Aussie-Developed Lone Worker eButton and Help App
COFFS Harbour engineer Ian Kinny has enhanced personal safety for Australians by developing the eButton, a world-first in utilising low energy Bluetooth technology to initiate a smart phone help app.
EBUTTON is a small and easy to operate device linked to an app on the user’s smart phone. One click on the eButton sends a request for help via SMS to the user’s selected help contacts. The SMS gives the location of the user with updates sent if the user moves.
While Ian Kinny of AppAce, a Coffs Harbour smart phone app design company, created eButton as a peace of mind button which would serve families, the device has serious capabilities for security people as well as businesses in general. It allows low cost and ubiquitous support for companies that need to look after their employees, including late night workers or those working in remote regions or dangerous locations.
The idea for eButton evolved when engineer Ian Kinney’s elderly neighbour underwent heart surgery and his family were concerned about him. Knowing his neighbour enjoyed his independence, Kinney began thinking of a device that wasn’t the traditionally cumbersome paging system. Kinney realised a device that was discreet and mobile would be beneficial to any independent person in a variety of situations, not just the elderly. The goal is that eButton be accessible for everyone with smart phones, not just Android users.
“There was a void in the market for a portable and personalised safety alert device that could connect a user directly to their loved ones rather than a third-party operator,” Kinney said.
Ian Kinny from AppAce
Unlike other devices in the market, the eButton is specifically designed for the user to discreetly request assistance in times of need with just one click. There is no need to handle the phone and unlike other systems, the eButton does not rely on voice communications. The eButton benefits users in many situations, from the dangerous and threatening, through to cutting short over-long business meetings or awkward dates.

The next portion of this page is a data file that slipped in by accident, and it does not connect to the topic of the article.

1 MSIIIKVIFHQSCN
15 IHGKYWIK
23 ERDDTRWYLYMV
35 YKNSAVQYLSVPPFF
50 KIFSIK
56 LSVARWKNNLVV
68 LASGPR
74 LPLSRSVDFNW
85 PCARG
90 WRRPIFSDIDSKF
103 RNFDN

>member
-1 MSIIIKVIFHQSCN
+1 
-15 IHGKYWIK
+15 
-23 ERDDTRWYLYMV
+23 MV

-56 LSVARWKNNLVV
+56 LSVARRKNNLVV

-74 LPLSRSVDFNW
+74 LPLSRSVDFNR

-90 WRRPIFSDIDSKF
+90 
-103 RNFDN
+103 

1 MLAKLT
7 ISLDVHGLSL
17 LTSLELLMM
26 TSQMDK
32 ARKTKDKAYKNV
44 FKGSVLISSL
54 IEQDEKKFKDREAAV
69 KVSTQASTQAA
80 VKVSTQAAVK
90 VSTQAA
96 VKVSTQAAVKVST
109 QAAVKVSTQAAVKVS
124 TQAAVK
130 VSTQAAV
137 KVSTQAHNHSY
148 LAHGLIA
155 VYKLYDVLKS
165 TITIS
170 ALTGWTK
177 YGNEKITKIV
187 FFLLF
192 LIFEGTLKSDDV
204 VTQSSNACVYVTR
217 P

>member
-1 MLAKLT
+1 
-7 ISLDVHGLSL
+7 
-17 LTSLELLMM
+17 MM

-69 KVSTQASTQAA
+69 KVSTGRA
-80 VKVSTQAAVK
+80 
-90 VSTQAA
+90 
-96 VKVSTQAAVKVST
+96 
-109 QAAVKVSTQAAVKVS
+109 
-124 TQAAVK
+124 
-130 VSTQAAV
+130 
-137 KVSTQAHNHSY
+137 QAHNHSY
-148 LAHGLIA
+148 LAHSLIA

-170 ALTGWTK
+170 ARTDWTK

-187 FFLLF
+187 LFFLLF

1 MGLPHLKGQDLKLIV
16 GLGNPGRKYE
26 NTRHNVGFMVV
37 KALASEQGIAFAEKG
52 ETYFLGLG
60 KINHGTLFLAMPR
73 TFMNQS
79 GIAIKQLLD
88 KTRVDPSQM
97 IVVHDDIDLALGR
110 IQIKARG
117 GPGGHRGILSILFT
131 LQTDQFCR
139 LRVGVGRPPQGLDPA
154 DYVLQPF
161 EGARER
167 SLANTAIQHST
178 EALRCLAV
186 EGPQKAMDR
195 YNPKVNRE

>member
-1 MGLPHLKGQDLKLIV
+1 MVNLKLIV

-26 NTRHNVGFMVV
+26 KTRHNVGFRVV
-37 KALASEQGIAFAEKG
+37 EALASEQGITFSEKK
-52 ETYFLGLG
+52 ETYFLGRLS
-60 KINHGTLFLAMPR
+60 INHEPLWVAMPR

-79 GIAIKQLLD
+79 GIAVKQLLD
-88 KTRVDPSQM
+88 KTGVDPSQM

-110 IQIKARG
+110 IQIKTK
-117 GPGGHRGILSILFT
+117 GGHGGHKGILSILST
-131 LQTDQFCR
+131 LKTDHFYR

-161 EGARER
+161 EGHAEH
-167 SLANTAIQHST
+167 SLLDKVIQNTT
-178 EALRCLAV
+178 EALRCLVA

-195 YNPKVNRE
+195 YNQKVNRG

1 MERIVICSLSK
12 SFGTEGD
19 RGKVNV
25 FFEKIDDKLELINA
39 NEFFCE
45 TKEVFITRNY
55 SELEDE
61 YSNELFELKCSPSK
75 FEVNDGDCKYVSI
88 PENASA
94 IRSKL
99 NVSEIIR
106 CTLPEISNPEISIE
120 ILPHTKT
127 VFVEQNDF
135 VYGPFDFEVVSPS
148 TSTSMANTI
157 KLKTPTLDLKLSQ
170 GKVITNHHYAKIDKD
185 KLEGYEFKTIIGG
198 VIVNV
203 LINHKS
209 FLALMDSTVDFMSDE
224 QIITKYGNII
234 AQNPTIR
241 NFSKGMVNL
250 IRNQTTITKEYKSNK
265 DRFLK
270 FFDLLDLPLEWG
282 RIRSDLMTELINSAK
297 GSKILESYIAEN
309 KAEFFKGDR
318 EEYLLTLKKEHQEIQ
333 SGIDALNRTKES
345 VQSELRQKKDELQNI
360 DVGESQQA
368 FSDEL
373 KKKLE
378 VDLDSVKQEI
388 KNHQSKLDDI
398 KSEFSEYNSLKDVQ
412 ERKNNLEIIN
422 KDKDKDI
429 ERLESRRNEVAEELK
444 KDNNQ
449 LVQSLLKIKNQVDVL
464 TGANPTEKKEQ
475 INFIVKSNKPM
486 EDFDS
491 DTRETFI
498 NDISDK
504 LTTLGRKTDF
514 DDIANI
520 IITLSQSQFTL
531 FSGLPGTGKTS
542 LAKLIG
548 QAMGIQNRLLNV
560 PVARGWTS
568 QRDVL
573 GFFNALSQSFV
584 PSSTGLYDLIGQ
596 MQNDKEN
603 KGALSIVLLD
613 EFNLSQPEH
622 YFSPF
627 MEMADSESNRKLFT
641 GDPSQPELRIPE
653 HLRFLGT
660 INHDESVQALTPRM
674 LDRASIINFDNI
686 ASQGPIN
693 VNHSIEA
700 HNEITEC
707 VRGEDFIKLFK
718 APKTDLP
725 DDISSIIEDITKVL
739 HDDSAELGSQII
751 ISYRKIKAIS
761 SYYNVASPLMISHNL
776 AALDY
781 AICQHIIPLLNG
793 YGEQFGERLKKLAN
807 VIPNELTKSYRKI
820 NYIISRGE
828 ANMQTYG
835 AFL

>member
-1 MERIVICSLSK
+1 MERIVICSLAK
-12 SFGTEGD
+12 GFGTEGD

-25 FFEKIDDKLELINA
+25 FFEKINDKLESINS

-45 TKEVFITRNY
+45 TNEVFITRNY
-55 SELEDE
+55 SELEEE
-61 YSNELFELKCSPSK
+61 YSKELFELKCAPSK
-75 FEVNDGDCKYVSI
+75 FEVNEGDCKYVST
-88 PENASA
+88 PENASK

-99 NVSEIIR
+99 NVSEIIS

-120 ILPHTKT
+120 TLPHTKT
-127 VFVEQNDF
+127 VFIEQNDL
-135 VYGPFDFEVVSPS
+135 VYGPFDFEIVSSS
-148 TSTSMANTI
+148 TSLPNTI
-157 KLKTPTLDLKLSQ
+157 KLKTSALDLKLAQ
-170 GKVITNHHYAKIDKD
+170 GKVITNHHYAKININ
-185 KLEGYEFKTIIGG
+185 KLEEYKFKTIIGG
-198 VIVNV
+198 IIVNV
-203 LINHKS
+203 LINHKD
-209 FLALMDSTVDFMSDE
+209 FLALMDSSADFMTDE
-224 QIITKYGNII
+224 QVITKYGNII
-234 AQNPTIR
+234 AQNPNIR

“You might be threatened, or it might be impractical or embarrassing to take your phone out of your bag, unlock it, and scroll through several screens to either call, SMS or initiate an app to request assistance,” Kinny, director of AppAce, said.
“People needing the eButton could include an elderly person living independently, a person walking to their car or using public transport, backpackers, or a teenager at a party needing to be collected by their parents but not wanting to initiate a call for risk of being ridiculed.”
The SMS instructs the help contact that a person need assistance and includes information on a location (including a link to Google Maps). If a person changes location, updated information will be sent in follow-up texts.
“eButton allows low cost and ubiquitous support for businesses that need to look after their employees, including late night workers or those working in remote regions or dangerous locations”
You can change the default eRA SMS to suit your potential situation. It is recommended to include a safe word. The text asks the contact to call you immediately and if you either don’t say the safe word or don’t answer, the contact is prompted to initiate assistance, such as alerting an emergency service. You can also change the eRA SMS to apply to individual help contacts.
The eButton travels with you and works wherever your phone has coverage. Any Android phone that can receive an SMS can receive the eRA SMS, however some phones may be unable to use the Google Map link. Weighing just 12g and sized at 30 x 60x 11.5mm, the eButton is easy to handle and use. It can be worn discreetly and operates up to 20m from the corresponding Android smart phone. The eButton is compatible with Android Bluetooth Smart Ready phones running Android 4.3 or later.
The eButton costs $29.95, with the corresponding eButtonApp priced at $1.99. Current postage within Australia for the eButton is $7.20. There are no ongoing charges. For more information contact 61 7 3286 3333.
“You might be threatened, or it might be impractical or embarrassing to take your phone out of your bag, unlock it, and scroll through several screens to either call, SMS or initiate an app to request assistance”